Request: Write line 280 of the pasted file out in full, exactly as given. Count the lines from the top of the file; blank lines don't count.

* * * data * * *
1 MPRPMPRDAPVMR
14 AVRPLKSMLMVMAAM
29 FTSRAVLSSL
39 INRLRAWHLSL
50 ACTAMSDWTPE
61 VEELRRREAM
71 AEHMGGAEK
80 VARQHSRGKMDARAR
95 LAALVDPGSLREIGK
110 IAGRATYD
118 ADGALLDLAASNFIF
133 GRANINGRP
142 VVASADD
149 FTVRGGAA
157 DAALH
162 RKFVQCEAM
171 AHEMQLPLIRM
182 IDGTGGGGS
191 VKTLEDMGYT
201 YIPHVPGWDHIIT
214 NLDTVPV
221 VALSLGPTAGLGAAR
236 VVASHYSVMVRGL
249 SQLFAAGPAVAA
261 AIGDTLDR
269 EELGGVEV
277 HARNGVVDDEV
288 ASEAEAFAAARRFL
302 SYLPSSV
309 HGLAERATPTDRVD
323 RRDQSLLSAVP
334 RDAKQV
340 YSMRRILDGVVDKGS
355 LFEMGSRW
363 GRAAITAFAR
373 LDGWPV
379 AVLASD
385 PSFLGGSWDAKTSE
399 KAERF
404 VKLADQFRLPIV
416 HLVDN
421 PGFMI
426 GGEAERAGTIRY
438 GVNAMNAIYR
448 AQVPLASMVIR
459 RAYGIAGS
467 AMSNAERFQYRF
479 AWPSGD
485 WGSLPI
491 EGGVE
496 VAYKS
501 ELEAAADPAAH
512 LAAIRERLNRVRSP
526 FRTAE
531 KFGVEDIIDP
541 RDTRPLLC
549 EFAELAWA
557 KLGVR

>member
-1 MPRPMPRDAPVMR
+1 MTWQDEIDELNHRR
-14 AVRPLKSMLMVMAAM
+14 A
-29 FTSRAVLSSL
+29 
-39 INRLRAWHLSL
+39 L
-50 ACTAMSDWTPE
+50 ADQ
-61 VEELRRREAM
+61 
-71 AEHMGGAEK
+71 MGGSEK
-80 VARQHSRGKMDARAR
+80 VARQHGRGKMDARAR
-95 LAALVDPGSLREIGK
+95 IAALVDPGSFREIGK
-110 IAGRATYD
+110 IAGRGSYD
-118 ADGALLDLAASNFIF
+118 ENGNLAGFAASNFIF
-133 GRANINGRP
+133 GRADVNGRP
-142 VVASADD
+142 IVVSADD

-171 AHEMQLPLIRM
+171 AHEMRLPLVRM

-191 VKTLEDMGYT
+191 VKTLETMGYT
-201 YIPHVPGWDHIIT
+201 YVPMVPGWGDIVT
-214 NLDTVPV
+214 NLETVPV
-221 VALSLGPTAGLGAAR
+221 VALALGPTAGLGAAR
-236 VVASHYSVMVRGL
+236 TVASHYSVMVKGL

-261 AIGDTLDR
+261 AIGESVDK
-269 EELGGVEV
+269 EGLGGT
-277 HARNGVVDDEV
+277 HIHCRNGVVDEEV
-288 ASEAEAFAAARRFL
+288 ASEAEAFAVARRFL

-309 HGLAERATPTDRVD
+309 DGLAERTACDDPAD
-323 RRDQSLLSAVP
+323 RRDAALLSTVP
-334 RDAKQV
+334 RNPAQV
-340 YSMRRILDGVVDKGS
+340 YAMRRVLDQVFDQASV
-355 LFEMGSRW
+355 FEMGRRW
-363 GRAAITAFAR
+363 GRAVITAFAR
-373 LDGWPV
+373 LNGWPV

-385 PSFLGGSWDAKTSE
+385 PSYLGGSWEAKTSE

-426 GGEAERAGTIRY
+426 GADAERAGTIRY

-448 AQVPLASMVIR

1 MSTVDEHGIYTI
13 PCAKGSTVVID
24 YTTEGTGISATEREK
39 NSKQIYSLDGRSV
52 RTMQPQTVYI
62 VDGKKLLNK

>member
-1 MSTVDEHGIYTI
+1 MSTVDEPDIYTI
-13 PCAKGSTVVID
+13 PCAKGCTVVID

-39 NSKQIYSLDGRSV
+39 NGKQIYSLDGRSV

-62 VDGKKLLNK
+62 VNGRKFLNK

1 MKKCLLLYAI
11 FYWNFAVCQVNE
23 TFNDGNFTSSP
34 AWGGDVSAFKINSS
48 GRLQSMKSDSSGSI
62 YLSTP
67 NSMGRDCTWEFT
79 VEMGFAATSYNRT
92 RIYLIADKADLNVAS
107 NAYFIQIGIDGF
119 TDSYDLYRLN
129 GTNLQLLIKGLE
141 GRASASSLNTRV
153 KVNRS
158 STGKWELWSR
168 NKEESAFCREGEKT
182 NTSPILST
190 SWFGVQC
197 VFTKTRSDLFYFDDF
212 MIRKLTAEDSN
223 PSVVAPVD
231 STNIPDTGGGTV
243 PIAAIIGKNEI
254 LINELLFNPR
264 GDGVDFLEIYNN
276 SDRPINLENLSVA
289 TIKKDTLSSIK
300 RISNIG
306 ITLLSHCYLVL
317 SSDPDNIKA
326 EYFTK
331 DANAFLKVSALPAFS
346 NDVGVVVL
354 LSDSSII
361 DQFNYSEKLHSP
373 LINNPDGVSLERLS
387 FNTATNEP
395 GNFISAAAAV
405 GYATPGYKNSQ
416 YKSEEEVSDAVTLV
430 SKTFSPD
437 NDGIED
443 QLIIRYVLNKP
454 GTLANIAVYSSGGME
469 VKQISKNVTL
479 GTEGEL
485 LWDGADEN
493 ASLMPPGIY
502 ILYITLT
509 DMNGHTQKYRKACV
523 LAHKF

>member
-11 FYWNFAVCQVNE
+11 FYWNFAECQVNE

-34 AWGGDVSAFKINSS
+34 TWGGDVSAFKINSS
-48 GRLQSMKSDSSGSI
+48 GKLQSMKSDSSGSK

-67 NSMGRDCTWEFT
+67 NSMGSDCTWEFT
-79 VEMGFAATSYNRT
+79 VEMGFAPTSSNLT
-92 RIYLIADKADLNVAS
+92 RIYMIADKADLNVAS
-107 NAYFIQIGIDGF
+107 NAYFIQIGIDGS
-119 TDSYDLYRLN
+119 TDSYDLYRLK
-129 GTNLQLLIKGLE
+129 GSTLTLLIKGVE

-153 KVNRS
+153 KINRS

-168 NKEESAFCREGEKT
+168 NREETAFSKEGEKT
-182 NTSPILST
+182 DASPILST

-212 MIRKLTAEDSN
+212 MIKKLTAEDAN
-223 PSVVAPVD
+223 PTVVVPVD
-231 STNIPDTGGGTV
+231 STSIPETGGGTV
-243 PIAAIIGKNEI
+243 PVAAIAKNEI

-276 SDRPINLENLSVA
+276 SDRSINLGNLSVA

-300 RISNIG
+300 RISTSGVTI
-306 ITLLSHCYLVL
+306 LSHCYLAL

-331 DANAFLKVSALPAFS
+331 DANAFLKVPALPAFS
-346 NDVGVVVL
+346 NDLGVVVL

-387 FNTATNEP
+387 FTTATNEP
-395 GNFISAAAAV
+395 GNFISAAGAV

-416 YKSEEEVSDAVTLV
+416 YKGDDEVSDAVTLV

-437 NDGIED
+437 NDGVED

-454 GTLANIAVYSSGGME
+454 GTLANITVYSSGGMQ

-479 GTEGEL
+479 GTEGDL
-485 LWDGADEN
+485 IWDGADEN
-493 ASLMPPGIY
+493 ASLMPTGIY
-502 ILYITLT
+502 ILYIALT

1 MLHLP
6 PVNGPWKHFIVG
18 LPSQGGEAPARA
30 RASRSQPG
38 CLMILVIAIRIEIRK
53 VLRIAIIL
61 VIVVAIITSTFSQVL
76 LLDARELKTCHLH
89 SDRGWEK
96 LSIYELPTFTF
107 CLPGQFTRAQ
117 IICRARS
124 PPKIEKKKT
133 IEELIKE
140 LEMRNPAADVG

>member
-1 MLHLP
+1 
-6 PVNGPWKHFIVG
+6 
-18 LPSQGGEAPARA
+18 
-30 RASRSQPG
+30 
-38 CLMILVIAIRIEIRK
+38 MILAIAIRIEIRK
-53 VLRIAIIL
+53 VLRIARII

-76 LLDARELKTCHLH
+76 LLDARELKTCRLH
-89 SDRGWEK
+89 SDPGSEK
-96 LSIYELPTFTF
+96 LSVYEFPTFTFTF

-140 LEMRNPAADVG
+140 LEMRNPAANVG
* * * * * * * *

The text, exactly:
-76 LLDARELKTCHLH